Volunteers across Wales celebrated as the Poppy Appeal marks its 100th year anniversary

Volunteers are being celebrated across Wales as this year marks 100 years of the Poppy Appeal.

Many Welsh towns have a high proportion of families who have relatives in the Armed Forces, compared to the rest of the UK.

Volunteers play a big part in the Poppy Appeal within local communities and the Royal British Legion is celebrating their contribution in this centenary year.

A group of 70 people have been helping out this year for the Poppy Appeal in Rhyl, North Wales.

One volunteer, Lin Bedward, said, "I'm a military family, going back both grandfathers, father, mother, brother, son, grandson is no training".

"I do feel veterans need looking after, after they've left the army. I've had experience of the trauma with them and a lot of friends that I know have suffered and the British Legion supply that support."

Poppies represent the lives lost in all conflicts, from the beginning of the First World War to the present day. Credit: PA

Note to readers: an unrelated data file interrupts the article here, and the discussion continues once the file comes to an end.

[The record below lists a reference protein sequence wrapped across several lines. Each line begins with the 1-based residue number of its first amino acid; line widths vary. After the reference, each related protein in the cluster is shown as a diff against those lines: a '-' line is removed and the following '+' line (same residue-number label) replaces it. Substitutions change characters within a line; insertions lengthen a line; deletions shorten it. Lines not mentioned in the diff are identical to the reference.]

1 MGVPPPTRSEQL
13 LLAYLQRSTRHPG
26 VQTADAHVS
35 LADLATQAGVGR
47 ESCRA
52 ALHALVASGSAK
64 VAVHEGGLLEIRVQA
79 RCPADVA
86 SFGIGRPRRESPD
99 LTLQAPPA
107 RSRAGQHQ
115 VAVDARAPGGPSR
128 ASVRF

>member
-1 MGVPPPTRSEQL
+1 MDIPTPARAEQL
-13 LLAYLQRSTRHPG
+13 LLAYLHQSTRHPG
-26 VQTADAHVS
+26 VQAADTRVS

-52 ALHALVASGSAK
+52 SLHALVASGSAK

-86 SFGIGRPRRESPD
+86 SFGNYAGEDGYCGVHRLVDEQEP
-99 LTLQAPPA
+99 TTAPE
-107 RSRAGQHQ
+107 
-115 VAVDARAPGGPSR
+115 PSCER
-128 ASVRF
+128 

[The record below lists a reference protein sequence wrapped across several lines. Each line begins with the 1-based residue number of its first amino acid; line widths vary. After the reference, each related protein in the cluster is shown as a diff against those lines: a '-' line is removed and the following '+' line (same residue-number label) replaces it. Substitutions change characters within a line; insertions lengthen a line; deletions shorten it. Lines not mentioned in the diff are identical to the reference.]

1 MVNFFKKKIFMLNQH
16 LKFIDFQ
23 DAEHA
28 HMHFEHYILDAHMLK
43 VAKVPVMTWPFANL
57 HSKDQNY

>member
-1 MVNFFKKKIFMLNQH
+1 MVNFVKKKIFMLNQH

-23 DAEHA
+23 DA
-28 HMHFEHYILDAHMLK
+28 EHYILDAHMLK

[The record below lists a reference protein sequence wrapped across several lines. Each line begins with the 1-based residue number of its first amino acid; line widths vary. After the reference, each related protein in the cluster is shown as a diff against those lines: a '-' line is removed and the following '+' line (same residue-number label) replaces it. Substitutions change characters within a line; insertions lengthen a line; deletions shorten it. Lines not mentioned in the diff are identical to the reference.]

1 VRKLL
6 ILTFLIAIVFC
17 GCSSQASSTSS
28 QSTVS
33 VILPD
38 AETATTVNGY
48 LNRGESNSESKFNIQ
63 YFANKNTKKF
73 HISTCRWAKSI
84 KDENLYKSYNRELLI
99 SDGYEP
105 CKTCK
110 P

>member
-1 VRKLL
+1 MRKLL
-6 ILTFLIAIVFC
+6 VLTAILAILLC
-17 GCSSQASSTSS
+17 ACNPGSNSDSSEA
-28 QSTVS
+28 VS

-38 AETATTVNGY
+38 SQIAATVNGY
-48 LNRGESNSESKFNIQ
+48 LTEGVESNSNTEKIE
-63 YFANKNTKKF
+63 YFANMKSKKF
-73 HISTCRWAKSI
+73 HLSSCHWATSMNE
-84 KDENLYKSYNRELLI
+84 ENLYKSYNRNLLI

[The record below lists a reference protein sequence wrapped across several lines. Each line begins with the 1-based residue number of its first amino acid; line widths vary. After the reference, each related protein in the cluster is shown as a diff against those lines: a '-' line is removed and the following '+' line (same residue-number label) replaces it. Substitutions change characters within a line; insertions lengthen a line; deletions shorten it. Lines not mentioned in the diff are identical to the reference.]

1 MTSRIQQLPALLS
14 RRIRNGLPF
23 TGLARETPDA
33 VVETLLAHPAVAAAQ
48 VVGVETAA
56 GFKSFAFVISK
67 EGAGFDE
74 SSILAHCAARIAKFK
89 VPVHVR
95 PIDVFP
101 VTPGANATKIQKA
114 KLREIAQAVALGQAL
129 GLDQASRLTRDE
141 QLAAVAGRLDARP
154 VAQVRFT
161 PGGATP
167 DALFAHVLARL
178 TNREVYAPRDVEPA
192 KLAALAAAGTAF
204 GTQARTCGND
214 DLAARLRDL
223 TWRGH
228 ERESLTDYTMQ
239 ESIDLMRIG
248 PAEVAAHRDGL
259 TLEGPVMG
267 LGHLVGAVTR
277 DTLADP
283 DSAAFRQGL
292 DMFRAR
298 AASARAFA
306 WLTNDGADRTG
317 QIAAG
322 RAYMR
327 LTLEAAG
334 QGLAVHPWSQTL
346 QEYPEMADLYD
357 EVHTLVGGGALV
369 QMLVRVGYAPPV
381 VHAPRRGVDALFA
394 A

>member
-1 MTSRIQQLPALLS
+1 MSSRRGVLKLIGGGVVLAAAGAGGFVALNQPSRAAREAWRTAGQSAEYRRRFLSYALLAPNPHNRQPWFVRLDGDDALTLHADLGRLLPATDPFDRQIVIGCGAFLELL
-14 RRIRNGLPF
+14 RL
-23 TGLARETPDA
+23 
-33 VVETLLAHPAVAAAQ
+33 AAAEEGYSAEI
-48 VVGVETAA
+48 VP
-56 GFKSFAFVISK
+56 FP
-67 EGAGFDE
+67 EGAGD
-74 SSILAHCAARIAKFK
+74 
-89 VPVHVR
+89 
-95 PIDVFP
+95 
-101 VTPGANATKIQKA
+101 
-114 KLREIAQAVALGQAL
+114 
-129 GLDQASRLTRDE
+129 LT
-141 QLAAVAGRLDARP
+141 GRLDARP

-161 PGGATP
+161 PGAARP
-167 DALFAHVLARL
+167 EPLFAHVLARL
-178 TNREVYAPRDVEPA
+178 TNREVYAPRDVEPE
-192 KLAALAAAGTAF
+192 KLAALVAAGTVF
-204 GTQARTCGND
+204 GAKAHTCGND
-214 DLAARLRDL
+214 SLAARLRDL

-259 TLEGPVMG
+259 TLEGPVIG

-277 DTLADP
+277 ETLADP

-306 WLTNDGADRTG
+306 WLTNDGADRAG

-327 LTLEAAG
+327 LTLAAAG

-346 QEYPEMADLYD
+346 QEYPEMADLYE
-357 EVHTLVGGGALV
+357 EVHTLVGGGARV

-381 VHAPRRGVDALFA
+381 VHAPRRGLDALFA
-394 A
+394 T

Margaret Elliot is another volunteer who has been helping out in the lead up to Remembrance Day. She said she has been "moved by the stories" she has heard.

She added, "All week it's been the same. People telling stories about their loved ones, how they've lost them. It's just been amazing and people have been so generous."

"I have been absolutely at the generosity of people here".

Wearing a poppy is a show of support for the Armed Forces, veterans and their families.

It represented the lives lost in all conflicts, from the beginning of the First World War to the present day.

The poppy also acknowledges innocent civilians who have died in conflict.

Poppies continued to grow in their thousands after countrysides were blasted during the First World War. Credit: PA

Richard Kendrick, Poppy Appeal organiser in Rhyl, believes it's important to remember the current soldiers as well as previous ones.

"Especially now with the younger veterans with PTSD and other things. We need to not just remember the ones before them, but to remember the ones still here."

The poppy is red because that is the natural colour of the poppy.

When countrysides were blasted during the First World War, the poppy would continue to grow back and flourish in their thousands.